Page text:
The Stafford Park project also includes rooftop solar panels that will provide 30% of the energy needed to run the proposed retail center, as well as close to 100% of the common area power for the planned affordable housing. Del Duca noted that the 216 apartments awaiting approval will “be the first apartments in the state to have their heating, cooling, and electricity generated by solar energy.” Del Duca also commented that, “[t]he environmental, economic and other public benefits derived from the redevelopment of Stafford Park are undeniable . . . Our firm has made a sustainability commitment, and we are working to eventually use 100 percent renewable energy.”
Development of the Brownfields
New Jersey developers have turned to some interesting sites like toxic waste dumps and overflowing landfills. The state is working to enable development of its 10,000 brownfields, defined under New Jersey law as “any former or current commercial or industrial site that is currently vacant or underutilized and on which there has been, or there is suspected to have been, a discharge of a contaminant.” According to David Bernhaut, vice chairman at Cushman & Wakefield in East Rutherford, “[i]t’s a great way to take non-income-producing land and give it some income.”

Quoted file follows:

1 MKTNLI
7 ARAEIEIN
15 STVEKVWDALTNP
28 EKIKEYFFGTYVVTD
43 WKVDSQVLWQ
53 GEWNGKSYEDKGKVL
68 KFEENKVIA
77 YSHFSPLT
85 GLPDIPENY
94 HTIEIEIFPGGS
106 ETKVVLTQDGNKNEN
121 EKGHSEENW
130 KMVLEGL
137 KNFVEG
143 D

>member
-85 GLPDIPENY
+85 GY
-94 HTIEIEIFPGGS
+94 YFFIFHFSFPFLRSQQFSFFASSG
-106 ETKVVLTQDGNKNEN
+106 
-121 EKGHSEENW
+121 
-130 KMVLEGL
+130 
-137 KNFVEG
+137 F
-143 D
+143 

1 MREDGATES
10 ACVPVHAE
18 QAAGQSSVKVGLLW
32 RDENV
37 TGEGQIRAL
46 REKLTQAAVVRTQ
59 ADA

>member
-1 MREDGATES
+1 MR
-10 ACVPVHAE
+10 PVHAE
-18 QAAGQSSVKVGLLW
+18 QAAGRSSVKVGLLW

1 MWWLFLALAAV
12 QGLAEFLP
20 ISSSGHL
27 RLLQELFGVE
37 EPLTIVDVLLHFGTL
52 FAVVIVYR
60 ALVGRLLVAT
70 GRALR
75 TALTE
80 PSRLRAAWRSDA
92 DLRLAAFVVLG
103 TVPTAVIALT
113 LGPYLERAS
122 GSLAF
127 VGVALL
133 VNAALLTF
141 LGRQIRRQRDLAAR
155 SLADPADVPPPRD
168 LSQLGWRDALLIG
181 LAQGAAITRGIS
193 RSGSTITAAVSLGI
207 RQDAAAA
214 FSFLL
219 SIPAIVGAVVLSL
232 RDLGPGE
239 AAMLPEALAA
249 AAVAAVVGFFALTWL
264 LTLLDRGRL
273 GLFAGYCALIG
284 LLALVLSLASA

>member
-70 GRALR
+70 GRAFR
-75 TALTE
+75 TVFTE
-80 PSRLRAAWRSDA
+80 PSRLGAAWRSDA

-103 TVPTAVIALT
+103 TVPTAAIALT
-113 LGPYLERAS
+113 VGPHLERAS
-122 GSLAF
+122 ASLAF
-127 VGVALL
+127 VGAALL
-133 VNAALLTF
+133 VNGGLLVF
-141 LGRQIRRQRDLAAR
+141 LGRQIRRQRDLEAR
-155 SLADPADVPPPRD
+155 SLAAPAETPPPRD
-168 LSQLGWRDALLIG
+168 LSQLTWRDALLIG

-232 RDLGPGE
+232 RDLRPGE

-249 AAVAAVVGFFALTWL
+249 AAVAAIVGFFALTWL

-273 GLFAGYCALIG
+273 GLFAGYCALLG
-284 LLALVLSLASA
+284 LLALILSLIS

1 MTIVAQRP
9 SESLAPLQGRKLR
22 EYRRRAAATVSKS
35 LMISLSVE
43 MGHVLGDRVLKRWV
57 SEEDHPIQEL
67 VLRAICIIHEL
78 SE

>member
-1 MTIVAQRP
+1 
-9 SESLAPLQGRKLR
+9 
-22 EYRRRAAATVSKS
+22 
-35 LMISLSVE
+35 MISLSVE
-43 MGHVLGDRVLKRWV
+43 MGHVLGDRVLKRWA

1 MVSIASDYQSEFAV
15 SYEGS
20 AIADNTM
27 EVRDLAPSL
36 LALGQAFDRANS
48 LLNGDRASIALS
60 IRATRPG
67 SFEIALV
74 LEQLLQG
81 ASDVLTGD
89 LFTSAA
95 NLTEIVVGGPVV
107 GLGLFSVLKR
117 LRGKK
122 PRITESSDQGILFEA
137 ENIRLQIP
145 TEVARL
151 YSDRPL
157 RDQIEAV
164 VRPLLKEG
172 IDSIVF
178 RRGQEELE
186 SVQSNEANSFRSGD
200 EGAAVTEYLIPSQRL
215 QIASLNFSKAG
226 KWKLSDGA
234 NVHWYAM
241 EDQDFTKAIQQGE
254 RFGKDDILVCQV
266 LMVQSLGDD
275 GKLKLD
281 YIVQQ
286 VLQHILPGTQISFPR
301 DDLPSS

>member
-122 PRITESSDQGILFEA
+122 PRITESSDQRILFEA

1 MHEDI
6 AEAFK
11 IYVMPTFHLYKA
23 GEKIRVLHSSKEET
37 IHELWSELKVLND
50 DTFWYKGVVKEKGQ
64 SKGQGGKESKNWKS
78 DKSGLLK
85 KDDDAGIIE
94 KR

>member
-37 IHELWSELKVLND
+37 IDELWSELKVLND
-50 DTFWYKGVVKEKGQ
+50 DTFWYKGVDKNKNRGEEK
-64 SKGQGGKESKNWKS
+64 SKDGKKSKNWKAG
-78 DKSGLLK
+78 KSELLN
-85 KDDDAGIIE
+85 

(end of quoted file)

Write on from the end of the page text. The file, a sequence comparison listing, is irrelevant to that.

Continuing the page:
In August, bill S-2126 unanimously passed in the state Senate to promote development of solar panels in landfills across the state, as well as in the Pinelands, which has 78 unusable landfills. According to New Jersey Senator Jim Whelan, sponsor of the bill, “New Jersey’s communities – particularly in the Pinelands region – are facing chronic budgetary problems and are quickly using up any developable land in the race for new ratables.”
Brownfield development is a high priority to New Jersey Governor Chris Christie. Coleen Kokas, manager of the brownfields reuse group at NJDEP stated that, “[a]s soon as Governor Christie announced that he was looking to site solar facilities in landfills, our phones rang off the hook” and “[i]t has been consistent for the past 18 months.”
Public Service and Electric & Gas (PSE&G), the state’s largest utility, is developing brownfields in Trenton and Linden as part of a $515 million, 2 year solar development program. PSE&G is also constructing the Trenton Solar Farm which is anticipated to generate enough electricity to power 207 homes. Al Matos, vice president for renewables and energy solutions for PSE&G, stated that the utility is looking to develop other landfills across New Jersey, although the economics of that development are unknown, “[w]e are all trying to figure out the economic model that works, but we don’t know yet what that will be.”